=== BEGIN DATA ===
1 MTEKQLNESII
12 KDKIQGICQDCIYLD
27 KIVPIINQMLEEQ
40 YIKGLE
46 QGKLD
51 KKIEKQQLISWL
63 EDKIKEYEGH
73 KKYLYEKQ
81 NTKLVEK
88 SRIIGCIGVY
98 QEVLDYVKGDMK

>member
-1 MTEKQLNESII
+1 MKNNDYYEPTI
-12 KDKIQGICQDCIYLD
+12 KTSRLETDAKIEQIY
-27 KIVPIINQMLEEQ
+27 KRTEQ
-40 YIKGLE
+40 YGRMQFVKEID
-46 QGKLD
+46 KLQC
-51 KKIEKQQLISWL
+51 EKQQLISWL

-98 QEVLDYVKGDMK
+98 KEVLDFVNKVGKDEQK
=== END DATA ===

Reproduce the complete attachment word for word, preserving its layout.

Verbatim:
1 MTEKQLNESII
12 KDKIQGICQDCIYLD
27 KIVPIINQMLEEQ
40 YIKGLE
46 QGKLD
51 KKIEKQQLISWL
63 EDKIKEYEGH
73 KKYLYEKQ
81 NTKLVEK
88 SRIIGCIGVY
98 QEVLDYVKGDMK

>member
-1 MTEKQLNESII
+1 MKNNDYYEPTI
-12 KDKIQGICQDCIYLD
+12 KTSRLETDAKIEQIY
-27 KIVPIINQMLEEQ
+27 KRTEQ
-40 YIKGLE
+40 YGRMQFVKEID
-46 QGKLD
+46 KLQC
-51 KKIEKQQLISWL
+51 EKQQLISWL

-98 QEVLDYVKGDMK
+98 KEVLDFVNKVGKDEQK